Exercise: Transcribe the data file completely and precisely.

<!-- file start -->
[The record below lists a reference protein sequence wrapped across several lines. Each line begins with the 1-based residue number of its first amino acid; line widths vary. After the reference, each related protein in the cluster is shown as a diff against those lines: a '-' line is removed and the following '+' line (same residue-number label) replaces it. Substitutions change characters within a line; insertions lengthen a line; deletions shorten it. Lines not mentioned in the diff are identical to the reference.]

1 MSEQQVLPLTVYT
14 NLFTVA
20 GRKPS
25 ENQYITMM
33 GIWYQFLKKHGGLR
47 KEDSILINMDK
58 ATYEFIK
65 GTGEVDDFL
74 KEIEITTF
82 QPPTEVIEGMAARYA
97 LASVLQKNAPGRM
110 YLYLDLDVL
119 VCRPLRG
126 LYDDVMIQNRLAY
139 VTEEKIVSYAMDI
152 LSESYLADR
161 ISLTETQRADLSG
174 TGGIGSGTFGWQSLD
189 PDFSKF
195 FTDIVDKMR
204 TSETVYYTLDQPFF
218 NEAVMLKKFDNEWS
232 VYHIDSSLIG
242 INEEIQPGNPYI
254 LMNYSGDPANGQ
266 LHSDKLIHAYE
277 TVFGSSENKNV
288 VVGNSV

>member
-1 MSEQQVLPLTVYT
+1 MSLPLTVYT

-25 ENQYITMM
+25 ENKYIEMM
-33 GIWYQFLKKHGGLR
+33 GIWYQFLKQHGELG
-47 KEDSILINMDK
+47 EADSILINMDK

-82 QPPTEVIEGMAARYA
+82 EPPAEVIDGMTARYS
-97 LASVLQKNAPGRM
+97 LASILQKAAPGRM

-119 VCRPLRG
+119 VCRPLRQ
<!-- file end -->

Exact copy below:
[The record below lists a reference protein sequence wrapped across several lines. Each line begins with the 1-based residue number of its first amino acid; line widths vary. After the reference, each related protein in the cluster is shown as a diff against those lines: a '-' line is removed and the following '+' line (same residue-number label) replaces it. Substitutions change characters within a line; insertions lengthen a line; deletions shorten it. Lines not mentioned in the diff are identical to the reference.]

1 MSEQQVLPLTVYT
14 NLFTVA
20 GRKPS
25 ENQYITMM
33 GIWYQFLKKHGGLR
47 KEDSILINMDK
58 ATYEFIK
65 GTGEVDDFL
74 KEIEITTF
82 QPPTEVIEGMAARYA
97 LASVLQKNAPGRM
110 YLYLDLDVL
119 VCRPLRG
126 LYDDVMIQNRLAY
139 VTEEKIVSYAMDI
152 LSESYLADR
161 ISLTETQRADLSG
174 TGGIGSGTFGWQSLD
189 PDFSKF
195 FTDIVDKMR
204 TSETVYYTLDQPFF
218 NEAVMLKKFDNEWS
232 VYHIDSSLIG
242 INEEIQPGNPYI
254 LMNYSGDPANGQ
266 LHSDKLIHAYE
277 TVFGSSENKNV
288 VVGNSV

>member
-1 MSEQQVLPLTVYT
+1 MSLPLTVYT

-25 ENQYITMM
+25 ENKYIEMM
-33 GIWYQFLKKHGGLR
+33 GIWYQFLKQHGELG
-47 KEDSILINMDK
+47 EADSILINMDK

-82 QPPTEVIEGMAARYA
+82 EPPAEVIDGMTARYS
-97 LASVLQKNAPGRM
+97 LASILQKAAPGRM

-119 VCRPLRG
+119 VCRPLRQ